My sentiments do not seem to be shared by most, however. Most accounts and histories write Donkey Kong Land and its two sequels off as pointless ports of the beloved Donkey Kong Country games on an “inferior” system, but that displays a truly hurtful level of willful ignorance because that’s actually, literally wrong. They are absolutely not ports: They are their own games with their own identities and their own experiences worth playing. It is true they use the same engine and assets as the Donkey Kong Country games and they tend to follow a similar set of themes and motifs, but the actual levels and stories are completely different. Donkey Kong Land 2 is the most similar to its counterpart, being a retelling of Donkey Kong Country 2: Diddy’s Kong Quest and reusing the same names for its levels in a similar order, but the actual in-game layout is entirely different. Meanwhile, the original Donkey Kong Land has entire worlds built around assets and design concepts that are nowhere to be found in Donkey Kong Country, plus a bunch of unique music tracks and remixes. Most notably there’s a big city world called, fittingly, Big Ape City that is implied to be the setting for the original Donkey Kong arcade game. And inevitably, this was retconned out of existence by Super Mario Odyssey and its (in my opinion) far more prosaic “New Donk City”. Just another example of how handheld video game history and the things I tend to care about tend to not be respected.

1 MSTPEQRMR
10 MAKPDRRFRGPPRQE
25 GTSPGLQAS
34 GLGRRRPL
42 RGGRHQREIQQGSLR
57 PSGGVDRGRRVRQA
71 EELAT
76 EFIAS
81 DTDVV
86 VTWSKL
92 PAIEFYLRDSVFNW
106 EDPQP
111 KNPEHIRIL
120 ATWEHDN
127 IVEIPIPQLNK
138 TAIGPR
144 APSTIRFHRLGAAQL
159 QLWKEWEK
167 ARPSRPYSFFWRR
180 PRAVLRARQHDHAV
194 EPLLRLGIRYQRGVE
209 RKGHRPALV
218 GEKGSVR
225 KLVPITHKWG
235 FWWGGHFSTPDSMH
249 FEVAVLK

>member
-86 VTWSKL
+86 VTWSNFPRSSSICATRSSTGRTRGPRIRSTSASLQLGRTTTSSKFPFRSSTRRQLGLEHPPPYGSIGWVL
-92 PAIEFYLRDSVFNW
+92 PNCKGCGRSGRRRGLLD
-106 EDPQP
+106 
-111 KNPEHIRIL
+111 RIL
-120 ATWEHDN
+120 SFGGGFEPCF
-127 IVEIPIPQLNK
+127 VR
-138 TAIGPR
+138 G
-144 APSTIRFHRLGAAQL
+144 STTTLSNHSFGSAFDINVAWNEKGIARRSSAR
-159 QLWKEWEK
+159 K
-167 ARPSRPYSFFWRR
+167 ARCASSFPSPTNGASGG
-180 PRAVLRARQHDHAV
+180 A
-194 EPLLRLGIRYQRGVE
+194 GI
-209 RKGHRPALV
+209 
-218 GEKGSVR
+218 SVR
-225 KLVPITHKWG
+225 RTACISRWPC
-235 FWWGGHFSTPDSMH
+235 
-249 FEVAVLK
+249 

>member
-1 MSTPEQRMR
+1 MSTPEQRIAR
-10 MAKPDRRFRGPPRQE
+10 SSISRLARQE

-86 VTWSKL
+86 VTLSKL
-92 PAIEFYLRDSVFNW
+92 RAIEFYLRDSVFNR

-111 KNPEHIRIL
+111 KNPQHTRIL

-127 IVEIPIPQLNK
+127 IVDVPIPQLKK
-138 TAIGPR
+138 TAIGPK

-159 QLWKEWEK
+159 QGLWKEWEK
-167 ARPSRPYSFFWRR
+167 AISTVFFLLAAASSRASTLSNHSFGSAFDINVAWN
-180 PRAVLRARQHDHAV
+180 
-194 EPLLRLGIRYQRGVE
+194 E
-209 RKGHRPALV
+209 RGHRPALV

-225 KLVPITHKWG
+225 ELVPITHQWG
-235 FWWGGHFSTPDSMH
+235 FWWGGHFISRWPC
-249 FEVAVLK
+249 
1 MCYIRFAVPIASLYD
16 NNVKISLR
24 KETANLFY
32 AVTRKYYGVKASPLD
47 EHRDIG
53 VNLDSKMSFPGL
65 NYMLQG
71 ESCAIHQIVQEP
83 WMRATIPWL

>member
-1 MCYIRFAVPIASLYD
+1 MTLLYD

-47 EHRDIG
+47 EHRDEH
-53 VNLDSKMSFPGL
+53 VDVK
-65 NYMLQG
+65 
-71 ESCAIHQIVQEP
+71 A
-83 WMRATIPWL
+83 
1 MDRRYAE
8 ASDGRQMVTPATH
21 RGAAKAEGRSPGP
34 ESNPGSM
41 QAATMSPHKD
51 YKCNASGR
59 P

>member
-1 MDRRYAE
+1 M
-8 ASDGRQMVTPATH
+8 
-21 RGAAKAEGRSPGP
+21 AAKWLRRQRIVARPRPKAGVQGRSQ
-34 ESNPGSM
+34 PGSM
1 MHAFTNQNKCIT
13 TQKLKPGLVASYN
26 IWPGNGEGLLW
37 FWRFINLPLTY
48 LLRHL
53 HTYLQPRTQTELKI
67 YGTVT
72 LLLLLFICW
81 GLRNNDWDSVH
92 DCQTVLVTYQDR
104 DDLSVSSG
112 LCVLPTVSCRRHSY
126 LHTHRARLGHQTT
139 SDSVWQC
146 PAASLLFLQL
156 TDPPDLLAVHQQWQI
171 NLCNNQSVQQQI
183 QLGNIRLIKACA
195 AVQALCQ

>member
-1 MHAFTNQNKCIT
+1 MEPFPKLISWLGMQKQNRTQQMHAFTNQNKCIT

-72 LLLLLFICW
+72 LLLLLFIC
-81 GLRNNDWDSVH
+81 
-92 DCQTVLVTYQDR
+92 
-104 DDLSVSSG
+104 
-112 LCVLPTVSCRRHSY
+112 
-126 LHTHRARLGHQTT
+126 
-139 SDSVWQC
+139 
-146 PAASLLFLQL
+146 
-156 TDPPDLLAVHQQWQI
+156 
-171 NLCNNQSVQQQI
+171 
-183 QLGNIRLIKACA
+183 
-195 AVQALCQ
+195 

(Ironically enough, despite Donkey Kong Country fans’ rabid insistence that there’s more to their games than impressive graphical trickery, it would seem their justification for dismissing the Donkey Kong Land games outright is…Because of the graphics. Much to my chagrin, this is actually the plot of the first Donkey Kong Land: Cranky Kong, representative of the “old school” gamer who grew up on retro games, is convinced Donkey Kong Country was only a success because of its graphics and that modern gamers would never buy a game like that if it came out on a less powerful system like the Game Boy, so he calls up the first game’s villain to steal Donkey Kong’s bananas and hide them in places DK hasn’t been to yet.)
But in the end, does any of that count for anything? I have my story and my memories and nobody can take that away from me. Isn’t that all that matters? People may try, but nobody can tell me I didn’t experience the things I experienced. That’s an abusive tactic, and I’m not going to allow myself to be demeaned and depersonalized like that anymore. I write about my experiences partly as a way of validating myself that they were real and they really happened, but I’m also compelled to share my enthusiasm in the process of doing so. I suppose that’s the thing that has led us all to a forum like this. I hope in doing so I can inspire other people to look within themselves and think about their own relationship with the stories and events that shaped them. I’m sure we all must have some. Maybe you don’t relate to my story, but maybe you have one of your own that meant as much and changed your life in the same sort of way.
Perhaps the reason I do this, and perhaps the reason games like this are my favourite, is because I’m made to remember who I am.